Mayor wins brief reprieve for Bannerman bandstand
The mayor of St. John's has a week to persuade councillors that a bandstand facing demolition in the city's oldest park is worth preserving.
Dennis O'Keefe won a brief reprieve on Tuesday evening for the Bannerman Park bandstand, which is poised to be torn down to make way for a new pavilion.
"Why destroy it if there's no need to destroy it?" O'Keefe told CBC News.
Council deferred a decision on the facelift for Bannerman Park until its meeting next week. O'Keefe said it is important that all councillors be briefed on the details of the changes.
The bandstand was built in 1940, and while some people have complained that the structure — which has not been used for musical performances for decades — is an eyesore, O'Keefe insists the bandstand is worth saving because it is the oldest structure in the park.
While a master plan for refurbishing Bannerman Park dates back to 2003, O'Keefe did not publicly raise his concerns about the bandstand until just before council was being asked to approve a refurbishment plan that is already underway.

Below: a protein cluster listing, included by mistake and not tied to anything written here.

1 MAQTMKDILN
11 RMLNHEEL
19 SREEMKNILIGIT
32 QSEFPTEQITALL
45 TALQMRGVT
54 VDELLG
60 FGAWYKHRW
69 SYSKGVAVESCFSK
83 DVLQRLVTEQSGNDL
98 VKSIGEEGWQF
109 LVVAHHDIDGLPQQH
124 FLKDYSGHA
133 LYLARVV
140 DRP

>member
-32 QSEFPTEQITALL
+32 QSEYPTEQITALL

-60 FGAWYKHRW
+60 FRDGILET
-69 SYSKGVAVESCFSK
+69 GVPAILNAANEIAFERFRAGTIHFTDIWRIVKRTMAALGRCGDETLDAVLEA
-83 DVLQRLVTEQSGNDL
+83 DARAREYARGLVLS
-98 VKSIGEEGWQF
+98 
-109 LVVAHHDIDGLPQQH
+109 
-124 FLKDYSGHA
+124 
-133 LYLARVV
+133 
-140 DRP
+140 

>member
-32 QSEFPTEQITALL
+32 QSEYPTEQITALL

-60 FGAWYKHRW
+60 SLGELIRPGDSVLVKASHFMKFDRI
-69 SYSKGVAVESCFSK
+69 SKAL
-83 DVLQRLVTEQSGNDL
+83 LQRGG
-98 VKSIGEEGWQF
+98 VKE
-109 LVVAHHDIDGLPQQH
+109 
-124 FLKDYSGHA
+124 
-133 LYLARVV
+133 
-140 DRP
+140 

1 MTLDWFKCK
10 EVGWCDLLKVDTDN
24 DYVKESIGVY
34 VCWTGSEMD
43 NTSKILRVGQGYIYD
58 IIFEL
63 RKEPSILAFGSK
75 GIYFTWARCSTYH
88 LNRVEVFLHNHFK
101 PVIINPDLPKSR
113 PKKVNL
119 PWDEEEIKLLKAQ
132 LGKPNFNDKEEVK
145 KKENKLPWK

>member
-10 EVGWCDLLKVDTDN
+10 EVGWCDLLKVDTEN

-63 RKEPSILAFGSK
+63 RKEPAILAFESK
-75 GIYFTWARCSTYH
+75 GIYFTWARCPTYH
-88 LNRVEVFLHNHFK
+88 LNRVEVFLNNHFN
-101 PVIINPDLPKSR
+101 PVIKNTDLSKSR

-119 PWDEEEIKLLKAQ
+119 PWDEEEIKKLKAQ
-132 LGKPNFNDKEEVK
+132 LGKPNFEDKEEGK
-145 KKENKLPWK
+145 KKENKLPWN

Earlier this year, the charitable Bannerman Park Foundation unveiled a new fountain and a "garden of memories" along the Rennie's Mill Road entrance.
The full plan - which carries a price tag of $6 million, half paid by a fundraising campaign with the city matching the rest - calls for a Victorian-style pavilion at the site of the bandstand, as well as a skating trail. The plan also calls for upgrades throughout the park, including a new playground for children.
"Each of the projects involved in the plan would have to have approval of council, so it's good for the full council to have a particular briefing before we actually vote on it," O'Keefe said.
Councillors will be briefed on the park renewal plan next Monday.